<UpdateStep xsi:type="upd:UpdateDbStepType" 
    FriendlyName="Create table DbKeeperNet_SimpleDemo" Id="1">
      <!-- DbType attribute may be omitted - it will result in default value all
           which means all database types -->
      <AlternativeStatement DbType="MsSql">
          CREATE TABLE DbKeeperNet_SimpleDemo
          id int identity(1, 1) not null,
          name nvarchar(32),
          constraint PK_DbKeeperNet_SimpleDemo primary key clustered (id)
    <UpdateStep xsi:type="upd:UpdateDbStepType" 
    FriendlyName="Fill table DbKeeperNet_SimpleDemo" Id="2">
      <AlternativeStatement DbType="MsSql">
          insert into DbKeeperNet_SimpleDemo(name) values('First value');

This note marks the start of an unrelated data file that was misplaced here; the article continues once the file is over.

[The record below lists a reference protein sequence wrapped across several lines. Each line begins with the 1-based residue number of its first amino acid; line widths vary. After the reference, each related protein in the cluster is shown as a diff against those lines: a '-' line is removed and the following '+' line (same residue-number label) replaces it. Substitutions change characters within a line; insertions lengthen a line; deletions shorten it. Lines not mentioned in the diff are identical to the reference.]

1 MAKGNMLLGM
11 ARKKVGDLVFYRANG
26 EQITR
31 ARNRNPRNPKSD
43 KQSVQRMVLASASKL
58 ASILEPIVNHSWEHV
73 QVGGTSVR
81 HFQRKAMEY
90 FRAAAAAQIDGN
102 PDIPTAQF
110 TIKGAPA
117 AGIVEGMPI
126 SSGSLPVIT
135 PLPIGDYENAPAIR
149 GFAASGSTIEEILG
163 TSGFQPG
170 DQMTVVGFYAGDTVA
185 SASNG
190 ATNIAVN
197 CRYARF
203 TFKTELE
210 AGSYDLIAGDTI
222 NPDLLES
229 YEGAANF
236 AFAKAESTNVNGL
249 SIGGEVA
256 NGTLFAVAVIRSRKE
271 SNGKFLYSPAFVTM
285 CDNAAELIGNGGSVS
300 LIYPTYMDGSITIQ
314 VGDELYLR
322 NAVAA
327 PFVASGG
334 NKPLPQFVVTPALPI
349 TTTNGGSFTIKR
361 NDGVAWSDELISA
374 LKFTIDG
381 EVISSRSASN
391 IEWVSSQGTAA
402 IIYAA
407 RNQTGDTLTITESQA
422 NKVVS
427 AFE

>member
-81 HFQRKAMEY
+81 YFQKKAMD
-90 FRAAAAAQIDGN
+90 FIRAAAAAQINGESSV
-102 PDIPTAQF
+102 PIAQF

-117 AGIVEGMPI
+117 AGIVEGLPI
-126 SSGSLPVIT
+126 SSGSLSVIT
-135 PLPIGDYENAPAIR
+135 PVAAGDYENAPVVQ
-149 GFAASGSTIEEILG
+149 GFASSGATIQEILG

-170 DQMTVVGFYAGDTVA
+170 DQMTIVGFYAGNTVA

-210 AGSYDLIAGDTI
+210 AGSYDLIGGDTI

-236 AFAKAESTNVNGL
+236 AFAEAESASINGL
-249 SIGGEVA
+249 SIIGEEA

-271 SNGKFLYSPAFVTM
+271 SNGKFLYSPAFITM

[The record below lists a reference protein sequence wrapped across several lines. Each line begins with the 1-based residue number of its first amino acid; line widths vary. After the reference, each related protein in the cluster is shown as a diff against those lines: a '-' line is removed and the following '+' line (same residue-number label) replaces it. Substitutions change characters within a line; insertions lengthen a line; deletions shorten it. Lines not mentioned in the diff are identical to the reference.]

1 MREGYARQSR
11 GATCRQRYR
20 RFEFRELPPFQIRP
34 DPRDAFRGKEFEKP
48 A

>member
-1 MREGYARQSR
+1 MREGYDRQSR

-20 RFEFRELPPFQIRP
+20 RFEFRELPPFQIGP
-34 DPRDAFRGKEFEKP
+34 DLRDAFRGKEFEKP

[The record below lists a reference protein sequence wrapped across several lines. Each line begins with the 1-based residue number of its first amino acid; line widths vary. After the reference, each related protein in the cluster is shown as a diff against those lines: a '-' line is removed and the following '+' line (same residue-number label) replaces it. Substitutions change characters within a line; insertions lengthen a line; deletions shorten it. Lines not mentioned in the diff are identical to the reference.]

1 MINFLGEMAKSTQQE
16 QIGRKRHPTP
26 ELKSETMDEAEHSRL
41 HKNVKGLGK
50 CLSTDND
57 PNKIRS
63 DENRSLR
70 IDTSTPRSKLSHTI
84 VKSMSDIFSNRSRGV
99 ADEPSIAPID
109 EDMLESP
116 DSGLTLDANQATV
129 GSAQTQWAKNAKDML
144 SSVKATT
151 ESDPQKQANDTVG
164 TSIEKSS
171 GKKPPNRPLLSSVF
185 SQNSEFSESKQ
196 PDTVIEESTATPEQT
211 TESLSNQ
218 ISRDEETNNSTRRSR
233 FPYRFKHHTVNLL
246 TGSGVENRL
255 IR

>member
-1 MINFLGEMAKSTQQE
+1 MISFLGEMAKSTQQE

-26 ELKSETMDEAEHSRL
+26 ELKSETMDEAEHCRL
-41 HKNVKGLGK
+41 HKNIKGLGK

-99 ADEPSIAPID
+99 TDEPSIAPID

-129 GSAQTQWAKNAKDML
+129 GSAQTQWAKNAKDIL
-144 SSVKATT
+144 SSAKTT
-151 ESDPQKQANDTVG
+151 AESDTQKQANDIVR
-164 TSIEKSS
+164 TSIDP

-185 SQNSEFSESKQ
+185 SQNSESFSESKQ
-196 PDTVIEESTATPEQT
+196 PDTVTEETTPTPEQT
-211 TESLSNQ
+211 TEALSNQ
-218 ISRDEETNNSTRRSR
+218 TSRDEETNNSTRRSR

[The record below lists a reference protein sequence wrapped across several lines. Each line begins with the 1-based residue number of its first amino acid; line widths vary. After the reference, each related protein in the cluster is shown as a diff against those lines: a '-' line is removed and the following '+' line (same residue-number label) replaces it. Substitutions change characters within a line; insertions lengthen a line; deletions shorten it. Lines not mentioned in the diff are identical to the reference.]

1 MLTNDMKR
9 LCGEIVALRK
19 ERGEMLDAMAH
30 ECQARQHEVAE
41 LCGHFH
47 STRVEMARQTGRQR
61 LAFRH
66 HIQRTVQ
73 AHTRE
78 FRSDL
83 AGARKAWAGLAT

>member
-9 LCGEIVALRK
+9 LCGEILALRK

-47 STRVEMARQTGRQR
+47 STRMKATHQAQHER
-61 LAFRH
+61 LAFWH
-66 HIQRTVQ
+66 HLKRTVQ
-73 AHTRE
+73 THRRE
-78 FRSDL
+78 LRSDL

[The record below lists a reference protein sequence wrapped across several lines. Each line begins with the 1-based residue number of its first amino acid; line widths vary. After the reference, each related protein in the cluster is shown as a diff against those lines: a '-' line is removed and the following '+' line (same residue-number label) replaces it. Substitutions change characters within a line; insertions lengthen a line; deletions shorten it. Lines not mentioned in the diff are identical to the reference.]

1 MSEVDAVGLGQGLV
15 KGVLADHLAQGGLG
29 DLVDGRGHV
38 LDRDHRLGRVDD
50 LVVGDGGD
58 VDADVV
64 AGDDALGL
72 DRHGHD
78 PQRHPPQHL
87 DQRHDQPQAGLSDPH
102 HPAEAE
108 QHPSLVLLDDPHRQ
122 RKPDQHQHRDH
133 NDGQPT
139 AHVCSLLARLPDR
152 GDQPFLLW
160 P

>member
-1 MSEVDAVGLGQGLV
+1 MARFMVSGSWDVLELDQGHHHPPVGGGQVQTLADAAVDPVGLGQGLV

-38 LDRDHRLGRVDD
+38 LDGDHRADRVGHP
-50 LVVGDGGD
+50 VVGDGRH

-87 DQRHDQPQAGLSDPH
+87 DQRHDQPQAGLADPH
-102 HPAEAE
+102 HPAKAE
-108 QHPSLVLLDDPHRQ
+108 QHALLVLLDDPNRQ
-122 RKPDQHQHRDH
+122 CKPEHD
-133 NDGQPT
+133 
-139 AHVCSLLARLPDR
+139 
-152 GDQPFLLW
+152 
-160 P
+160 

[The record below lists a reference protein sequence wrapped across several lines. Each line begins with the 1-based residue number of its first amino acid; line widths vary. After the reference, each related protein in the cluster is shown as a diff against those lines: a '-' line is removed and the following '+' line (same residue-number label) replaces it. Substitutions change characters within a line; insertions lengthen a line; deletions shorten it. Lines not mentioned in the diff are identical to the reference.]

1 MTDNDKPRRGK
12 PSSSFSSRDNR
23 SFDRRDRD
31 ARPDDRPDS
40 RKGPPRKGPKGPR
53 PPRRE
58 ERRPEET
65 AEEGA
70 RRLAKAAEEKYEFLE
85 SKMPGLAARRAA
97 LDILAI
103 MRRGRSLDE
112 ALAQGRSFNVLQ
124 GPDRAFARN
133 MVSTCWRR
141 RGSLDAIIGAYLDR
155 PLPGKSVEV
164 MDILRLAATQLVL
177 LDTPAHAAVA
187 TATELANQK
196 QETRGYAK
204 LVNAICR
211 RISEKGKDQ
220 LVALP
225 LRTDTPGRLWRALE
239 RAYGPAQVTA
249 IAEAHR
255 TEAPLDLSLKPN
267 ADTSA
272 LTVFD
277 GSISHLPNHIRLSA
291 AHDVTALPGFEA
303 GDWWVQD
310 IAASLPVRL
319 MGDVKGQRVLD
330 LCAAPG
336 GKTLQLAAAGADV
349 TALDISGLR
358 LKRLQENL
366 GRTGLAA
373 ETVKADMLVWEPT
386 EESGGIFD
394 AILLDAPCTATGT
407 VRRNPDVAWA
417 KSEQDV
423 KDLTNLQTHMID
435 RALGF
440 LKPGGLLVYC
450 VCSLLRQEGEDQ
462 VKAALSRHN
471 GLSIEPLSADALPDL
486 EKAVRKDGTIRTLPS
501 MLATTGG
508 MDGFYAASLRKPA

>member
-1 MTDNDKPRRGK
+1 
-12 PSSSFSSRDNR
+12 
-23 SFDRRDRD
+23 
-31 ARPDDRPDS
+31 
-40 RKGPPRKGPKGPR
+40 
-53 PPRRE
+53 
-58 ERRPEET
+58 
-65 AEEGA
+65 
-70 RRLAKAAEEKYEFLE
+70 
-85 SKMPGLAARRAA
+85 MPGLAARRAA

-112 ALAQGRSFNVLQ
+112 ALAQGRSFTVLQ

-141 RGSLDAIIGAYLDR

insert into DbKeeperNet_SimpleDemo(name) values('Second value');

Now, we will implement the necessary steps for the code execution:

// Perform all configured database updates
const string connectionString = "Data Source=fullframeworkdemo.db3";

var serviceCollection = new ServiceCollection();
serviceCollection.AddDbKeeperNet(c =>
serviceCollection.AddLogging(c => { c.AddConsole(); });

var serviceProvider = serviceCollection.BuildServiceProvider(true);

using (var scope = serviceProvider.CreateScope())
    var upgrader = scope.ServiceProvider.GetService<IDatabaseUpdater>();

// the above line is last required line for installation
// And now just print all inserted rows on console
// (just for demonstration purpose)
using (var c = new SqliteConnection(connectionString))

    DbCommand cmd = c.CreateCommand();